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I make an archaeological database in PostgreSQL 9.2. The description of archaeological context has a subdivision between different types of context. I'm not sure how to implement it:

1) to violate third normal form

It is the dirtiest and probably the worst solution. I could check potencial duplicities by triggers, but I suspect it would be the hardest way, for there are quite a lot of type specific columns.

2) inheritance

This is better and might be good enough, but my "finds" table should have a foreign key to the "context" table regardles of its type. According to the manual this would cause problems. With all data in tables "layer", "cut", "structure" etc., would the foreign key to "context" table really point to the data stored in the inherited tables? If there's any caveat, is there some (relatively) easy workaround?

3) some sort of 1:1 relation

The "finds" table would be connected to "context" table, and tables for various types of context would have a foreign key pointing to the "context" table. But how to assure that exactly one row in all the dependent tables corresponds to each row in "context"?

4) ???

There might be some other solution which I didn't know about.

Which of these is easiest to implement (including avoiding duplicity)? And which is best in the terms of performance?
The database will never be really big, so slightly suboptimal performance is no problem, but big differences in performance might be more important than easiness to write it.

I'd be glad for answers telling me which option I should use, why, and especially: how to overcome its drawbacks (or that I missed something and there's no real drawback).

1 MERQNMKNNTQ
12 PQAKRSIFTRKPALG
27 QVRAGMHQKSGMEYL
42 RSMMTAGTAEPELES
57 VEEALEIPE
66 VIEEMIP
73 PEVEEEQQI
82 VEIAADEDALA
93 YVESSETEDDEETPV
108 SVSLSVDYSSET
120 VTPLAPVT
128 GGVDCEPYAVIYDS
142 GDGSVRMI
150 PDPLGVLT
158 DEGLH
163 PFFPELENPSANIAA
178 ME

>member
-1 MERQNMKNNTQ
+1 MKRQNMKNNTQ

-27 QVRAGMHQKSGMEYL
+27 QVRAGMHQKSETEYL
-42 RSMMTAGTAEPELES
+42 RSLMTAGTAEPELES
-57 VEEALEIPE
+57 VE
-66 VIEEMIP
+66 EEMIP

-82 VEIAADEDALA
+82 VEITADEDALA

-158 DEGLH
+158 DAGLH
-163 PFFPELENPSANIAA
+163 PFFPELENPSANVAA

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    Not sure if I understand your problem, but it seems rather trivial: Just use an auxiliary table enumerating the 6 (or whatever) different types of contexts: find -> context -> contextType
    – jap1968
    Mar 26, 2013 at 23:20
  • @jap1968: how to address the "contextType" tables from the "context" table? Should they all have a common primary key (I must assure by triggers that the key values are unique within the sum of "contextType" tables, right?)? If there's no common key, how would the "context" table know which "contextType" to address? And how to implement such a switch? By columns with foreign keys for each and a trigger assuring that exactly one of them is not null?
    – Pavel
    Mar 27, 2013 at 10:08
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    "But how to assure that exactly one row in all the dependent tables corresponds to each row in context?" By having the contextType column as part of the primary key (and the foreign keys). Mar 29, 2013 at 1:24

1 Answer 1

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It is hard to answer the question as written. The simplest solution would probably be something like a context table with types listed as they are. What I am not sure about is what you need in terms of linking to this table. In other words, have all the common fields for context in the context table plus a type field that tells you what kind of context it is. Other tables can then join that to provide more information about the types.

The problems you mention with the 1:1 design can be solved with composite foreign and primary keys. It may seem like field duplication but keep in mind your primary key is multi-field so your foreign keys would need to be also. This allows you to ensure that different dependent tables do not overlap where you do not want them to do so.

The second solution is to use inheritance. In my view, inheritance is going to be a good solution if the following are true:

  1. The context records have foreign keys that reference other tables depending on subtype, and

  2. No tables reference context as such but rather the subtype directly.

My guess is that in your case the second condition will not be met and therefore I would not recommend table inheritance for you.

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  • This is quite close to what I actually did (I used single key common for context and did some trigger work to make it safe - composite foreign key wasn't very handy because the context's primary key was referred by many other tables). Your answer came too late to really help me, but it is a good answer. Accepted and +1.
    – Pavel V.
    Sep 13, 2013 at 11:42

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